Identity fraud costs South Africa government over R1 billion during covid-19Oct 16th, 2020
According to a recent local press article, over R1 billion has been claimed from TERS (Temporary Employee/Employer Relief Scheme) through fraudulent or corrupt applications that could’ve been eradicated with the correct ID authentication.
According to the CSIS (Centre for Strategic and International Studies); the World Bank and United Nations foresee individuals across the globe having a digital identity by 2030. This deadline may appear a long way off for a country that has been forced by its Auditor General to take both the TERS and UIF systems offline and hold payments, while a direct engagement took place with the Department of Home Affairs to validate the authenticity of millions of ID documents.
Gur Geva, co-CEO of iiDENTIFii, a market leader in biometric identity says, “For a country, already in economic dire straits and marred by accusations of corrupt COVID-19 tender contracts implicating government officials, the need for key decision makers across both the public and private sectors to protect themselves against identity fraud is crucial.”
According to the Global Economic Crime and Fraud Survey, South Africa ranks the 3rd highest in the world for reported economic crime with bribery and corruption making up 42% of the type of economic crime after customer crime which stands at 47% for 2019. The level of economic crime in South Africa remains significantly high at 60% compared to the world average of 47%.
“These numbers are staggering – even more so when the technology exists to eradicate the level of fraudulent activity occurring due to identity theft,” says Geva. “As the level of readily available data increases, so does the proficiency to be able to hack it which means that a significantly larger effort needs to be made at government and executive levels to protect personal information from fraudsters.”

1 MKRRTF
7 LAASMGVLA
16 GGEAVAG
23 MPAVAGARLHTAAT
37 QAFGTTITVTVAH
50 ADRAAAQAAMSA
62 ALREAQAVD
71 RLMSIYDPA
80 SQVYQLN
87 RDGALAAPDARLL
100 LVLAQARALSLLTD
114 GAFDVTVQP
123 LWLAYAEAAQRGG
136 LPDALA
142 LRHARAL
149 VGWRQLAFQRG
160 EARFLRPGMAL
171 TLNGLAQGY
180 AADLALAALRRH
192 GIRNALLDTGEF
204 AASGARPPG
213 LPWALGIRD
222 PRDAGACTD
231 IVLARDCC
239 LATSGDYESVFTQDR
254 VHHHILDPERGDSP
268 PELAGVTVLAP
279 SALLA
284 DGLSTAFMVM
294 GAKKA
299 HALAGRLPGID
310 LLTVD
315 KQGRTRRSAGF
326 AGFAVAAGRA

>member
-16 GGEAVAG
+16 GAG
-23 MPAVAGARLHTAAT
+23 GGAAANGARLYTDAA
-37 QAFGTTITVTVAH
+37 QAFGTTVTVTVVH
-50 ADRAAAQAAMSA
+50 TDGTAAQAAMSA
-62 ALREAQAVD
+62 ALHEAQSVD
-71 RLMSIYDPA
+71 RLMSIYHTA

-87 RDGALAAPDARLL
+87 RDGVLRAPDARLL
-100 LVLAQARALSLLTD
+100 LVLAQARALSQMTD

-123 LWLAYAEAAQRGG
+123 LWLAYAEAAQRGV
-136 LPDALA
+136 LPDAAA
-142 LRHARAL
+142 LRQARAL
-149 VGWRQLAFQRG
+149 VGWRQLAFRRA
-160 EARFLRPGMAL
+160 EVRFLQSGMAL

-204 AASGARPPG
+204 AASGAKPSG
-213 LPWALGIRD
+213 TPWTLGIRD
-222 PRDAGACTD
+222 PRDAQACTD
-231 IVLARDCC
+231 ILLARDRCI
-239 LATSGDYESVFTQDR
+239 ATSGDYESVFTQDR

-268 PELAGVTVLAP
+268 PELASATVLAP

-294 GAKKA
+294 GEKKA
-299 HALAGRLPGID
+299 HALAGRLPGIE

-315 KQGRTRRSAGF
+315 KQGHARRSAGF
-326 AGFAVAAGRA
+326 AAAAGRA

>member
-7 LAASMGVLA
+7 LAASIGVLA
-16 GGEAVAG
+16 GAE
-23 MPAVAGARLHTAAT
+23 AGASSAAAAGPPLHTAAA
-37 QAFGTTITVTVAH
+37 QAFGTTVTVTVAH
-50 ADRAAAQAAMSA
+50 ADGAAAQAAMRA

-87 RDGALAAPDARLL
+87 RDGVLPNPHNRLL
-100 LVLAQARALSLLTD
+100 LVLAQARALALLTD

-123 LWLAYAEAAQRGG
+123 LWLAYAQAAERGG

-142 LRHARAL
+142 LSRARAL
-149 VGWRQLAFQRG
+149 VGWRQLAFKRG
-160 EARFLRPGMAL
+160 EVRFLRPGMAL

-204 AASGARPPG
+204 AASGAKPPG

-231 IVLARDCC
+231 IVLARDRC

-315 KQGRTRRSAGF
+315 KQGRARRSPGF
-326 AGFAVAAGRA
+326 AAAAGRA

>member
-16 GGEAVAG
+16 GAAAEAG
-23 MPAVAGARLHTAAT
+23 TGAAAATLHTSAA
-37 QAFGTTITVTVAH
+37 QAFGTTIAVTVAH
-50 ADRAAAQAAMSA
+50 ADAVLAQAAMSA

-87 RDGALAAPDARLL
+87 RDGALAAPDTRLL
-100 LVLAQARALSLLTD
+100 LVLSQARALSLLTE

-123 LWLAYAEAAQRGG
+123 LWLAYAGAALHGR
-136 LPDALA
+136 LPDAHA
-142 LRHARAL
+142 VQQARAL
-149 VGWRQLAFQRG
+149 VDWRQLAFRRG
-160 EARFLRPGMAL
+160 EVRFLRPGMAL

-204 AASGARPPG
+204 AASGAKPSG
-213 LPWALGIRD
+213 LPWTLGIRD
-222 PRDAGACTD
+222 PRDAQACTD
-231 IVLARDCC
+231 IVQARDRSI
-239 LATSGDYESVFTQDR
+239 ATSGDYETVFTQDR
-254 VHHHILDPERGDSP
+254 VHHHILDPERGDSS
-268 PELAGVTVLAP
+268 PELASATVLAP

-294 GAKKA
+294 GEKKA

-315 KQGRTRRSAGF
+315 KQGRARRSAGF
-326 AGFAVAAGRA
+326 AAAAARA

Geva’s company, iiDENTIFii has developed biometric facial recognition technology that interfaces with the Department of Home Affairs and can onboard an individual within 30 seconds that references each facial image with a live selfie of the person and the identity documentation itself.
“The urgency for which the public and private sectors need to address identity fraud becomes obviously transparent when you see (according to the local press article) that R30 million of the TERS relief fund was paid to people with invalid identity numbers; R696 million to immigrants who have not made UIF contributions in the past year; ‘double dipping’ payments of up to R140 million in state grants; children under the age of 15 receiving payments and a ridiculous R440 000 of these funds being paid out to dead people,” concludes Geva.